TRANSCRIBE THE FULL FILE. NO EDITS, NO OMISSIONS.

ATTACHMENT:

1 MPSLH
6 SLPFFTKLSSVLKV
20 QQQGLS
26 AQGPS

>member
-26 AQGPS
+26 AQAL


1 MPSLH
6 SLPFFTKLSSVLKV
20 QQQGLS
26 AQGPS

>member
-26 AQGPS
+26 AQAL